America’s 10 Worst Prisons: Ely State Prison makes it to the Dishonorable Mentions (top 17)

America’s 10 Worst Prisons: Dishonorable Mentions
7 runners-up, from a “gladiator school” to America’s largest death row.

By James Ridgeway and Jean Casella
Wed May. 15, 2013, in:  Mother Jones Magazine

#1: ADX (federal supermax)
#2: Allan B. Polunsky Unit (Texas)
#3: Tent City Jail (Phoenix)
#4: Orleans Parish (Louisiana)
#5: LA County Jail (Los Angeles)
#6: Pelican Bay (California)
#7: Julia Tutwiler (Alabama)
#8: Reeves Country Detention Complex (Texas)
#9: Walnut Grove Youth Correctional Facility (Mississippi)
#10: Rikers Island (New York City)

Read the complete introduction to our 10 Worst Prisons project.
Last of 11 parts.

Serving time in prison is not supposed to be pleasant. Nor, however, is it supposed to include being raped by fellow prisoners or staff, beaten by guards for the slightest provocation, driven mad by long-term solitary confinement, or killed off by medical neglect. These are the fates of thousands of prisoners every year—men, women, and children housed in lockups that give Gitmo and Abu Ghraib a run for their money.

While there’s plenty of blame to go around, and while not all of the facilities described in this series have all of the problems we explore, some stand out as particularly bad actors. These dishonorable mentions make up the final installment of our 11-part series, a subjective ranking based on three years of research, correspondence with prisoners, and interviews with reform advocates concerning the penal facilities with the grimmest claims to infamy.

Attica Correctional Facility (Attica, New York): More than four decades after its famous uprising, New York’s worst state prison still lives up to its brutal history. According to the Correctional Association of New York, which has a legislative mandate to track prison conditions, Attica is plagued by staff-on-prisoner violence, intimidation, and sexual abuse.

Communications Management Units (Marion, Illinois, and Terre Haute, Indiana): These two federal prisons-within-prisons, whose populations are more than two-thirds Muslim, were opened secretly by the Bureau of Prisons during the Bush administration, according to the Center for Constitutional Rights, which is challenging the facilities in a federal lawsuit. “The Bureau claims that CMUs are designed to hold dangerous terrorists and other high-risk inmates, requiring heightened monitoring of their external and internal communications,” notes a lawsuit fact sheet. “Many prisoners, however, are sent to these isolation units for their constitutionally protected religious beliefs, unpopular political views, or in retaliation for challenging poor treatment or other rights violations in the federal prison system.” (Also see: Pelican Bay.)

Ely State Prison (Ely, Nevada): A “shocking and callous disregard for human life” is how an auditor described medical care at Ely, which houses the state’s death row along with other maximum security prisoners (PDF). The audit, which found that one prisoner was allowed to rot to death from gangrene, formed the basis of a 2008 class-action lawsuit brought by the ACLU’s National Prison Project. The suit was settled in 2010, but by 2012 the prison still was not in full compliance.

Idaho Correctional Center (Kuna, Idaho): Run by Corrections Corporation of America, the world’s largest private prison company, ICC has been dubbed a “gladiator school” for its epidemic of gang violence. According to a lawsuit filed in 2010 by the ACLU of Idaho (PDF), the violence is not only condoned but actively promoted by the staff. The suit was settled, but last November, the ACLU said CCA appeared to be violating the agreement, which called for increased staffing and training, reporting of assaults to the local sheriff’s office, and disciplinary measures for staffers who didn’t take steps to stop or prevent assaults.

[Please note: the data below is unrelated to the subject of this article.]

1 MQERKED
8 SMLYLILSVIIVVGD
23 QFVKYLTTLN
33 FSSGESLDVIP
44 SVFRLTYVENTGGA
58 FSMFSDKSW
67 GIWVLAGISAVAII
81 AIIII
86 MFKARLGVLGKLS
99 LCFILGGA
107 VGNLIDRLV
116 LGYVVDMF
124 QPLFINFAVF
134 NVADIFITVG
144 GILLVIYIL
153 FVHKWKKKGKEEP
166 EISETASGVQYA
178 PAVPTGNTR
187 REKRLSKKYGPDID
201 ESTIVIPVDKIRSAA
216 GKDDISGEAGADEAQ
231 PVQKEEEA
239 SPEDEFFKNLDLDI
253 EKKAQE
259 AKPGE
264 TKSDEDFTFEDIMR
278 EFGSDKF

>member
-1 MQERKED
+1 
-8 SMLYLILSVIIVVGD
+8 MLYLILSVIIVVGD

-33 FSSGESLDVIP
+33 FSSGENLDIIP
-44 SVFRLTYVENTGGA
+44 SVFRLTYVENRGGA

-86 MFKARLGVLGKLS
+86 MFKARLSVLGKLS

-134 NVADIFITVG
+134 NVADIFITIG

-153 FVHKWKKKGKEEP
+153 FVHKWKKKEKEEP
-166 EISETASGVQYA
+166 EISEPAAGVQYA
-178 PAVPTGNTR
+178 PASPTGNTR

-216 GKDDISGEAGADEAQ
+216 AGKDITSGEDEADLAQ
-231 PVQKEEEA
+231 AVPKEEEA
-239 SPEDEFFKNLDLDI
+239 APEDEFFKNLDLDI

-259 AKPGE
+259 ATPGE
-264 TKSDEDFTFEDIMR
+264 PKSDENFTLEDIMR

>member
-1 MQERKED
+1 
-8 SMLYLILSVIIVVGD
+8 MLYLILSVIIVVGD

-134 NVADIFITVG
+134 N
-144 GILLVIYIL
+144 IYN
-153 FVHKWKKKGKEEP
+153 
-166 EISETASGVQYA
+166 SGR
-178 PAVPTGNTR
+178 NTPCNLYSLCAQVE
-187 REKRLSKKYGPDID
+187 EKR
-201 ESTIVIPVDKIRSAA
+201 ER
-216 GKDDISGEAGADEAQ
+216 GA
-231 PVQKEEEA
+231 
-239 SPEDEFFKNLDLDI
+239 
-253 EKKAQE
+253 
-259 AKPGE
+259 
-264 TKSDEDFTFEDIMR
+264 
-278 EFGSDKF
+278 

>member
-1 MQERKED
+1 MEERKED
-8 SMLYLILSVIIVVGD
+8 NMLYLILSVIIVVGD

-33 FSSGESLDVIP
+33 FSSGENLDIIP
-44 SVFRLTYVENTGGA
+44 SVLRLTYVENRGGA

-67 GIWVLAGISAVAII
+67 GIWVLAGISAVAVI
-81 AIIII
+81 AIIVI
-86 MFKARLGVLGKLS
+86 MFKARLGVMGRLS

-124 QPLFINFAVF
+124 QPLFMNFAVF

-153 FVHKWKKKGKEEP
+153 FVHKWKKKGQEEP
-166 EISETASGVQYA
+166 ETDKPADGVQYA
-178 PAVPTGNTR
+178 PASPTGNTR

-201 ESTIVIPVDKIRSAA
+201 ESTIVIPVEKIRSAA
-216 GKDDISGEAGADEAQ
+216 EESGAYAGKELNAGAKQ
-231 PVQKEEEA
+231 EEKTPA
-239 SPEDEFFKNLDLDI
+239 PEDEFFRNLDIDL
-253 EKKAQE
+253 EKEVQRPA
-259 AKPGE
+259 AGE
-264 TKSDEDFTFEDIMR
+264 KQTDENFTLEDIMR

San Quentin State Prison (Marin County, California): This decrepit prison, which sits on a $2 billion piece of bayside real estate, is home to America’s largest death row. As of late-April, there were 711 men and 20 women condemned to die at San Quentin—you can find the latest stats here (PDF); the figure is constantly changing, despite a state moratorium on executions, because prisoners frequently die of illness or old age. Some even commit suicide rather than remain in solitary limbo.

Louisiana State Penitentiary (Angola, Louisiana): At America’s largest prison, those who embrace warden Burl Cain’s pet program of “moral rehabilitation” through Christianity are afforded privileges while sinners languish in institutional hell. A former slave plantation, the prison lends its name to the so-called Angola 3, two of whom have been held in solitary for 40 years, largely for their perceived political beliefs. (In March, Louisiana’s attorney general declared, bafflingly, that the men had “never been in solitary confinement.”)

The federal pen at Lewisburg.
United States Penitentiary (Lewisburg, Pennsylvania): In this overcrowded supermax, the target of multiple lawsuits, prisoners are locked down for 23 to 24 hours a day in the company of a cellmate. One lawsuit alleges that prison officials deliberately pair people with their enemies, and that this practice has led to at least two deaths. The suit also claims that prisoners have been strapped to their bunks with four-point restraints if they resist their cell assignments.

Research for this project was supported by a grant from the Investigative Fund and The Nation Institute, as well as a Soros Justice Media Fellowship from the Open Society Foundations. Additional reporting by Beth Broyles, Valeria Monfrini, Katie Rose Quandt, and Sal Rodriguez.


Prisoner at Ely Denied Surgery – Now Barely Able to Walk


Submitted by Rahul Sharma on Thu, 03/10/2011

On March 5th, the ACLU of Nevada submitted a friend -of-the-court brief in support of John Snow, an elderly man at Ely State Prison who has been repeatedly denied hip surgery, and who, as a result, is now barely able to walk and has severely damaged kidneys.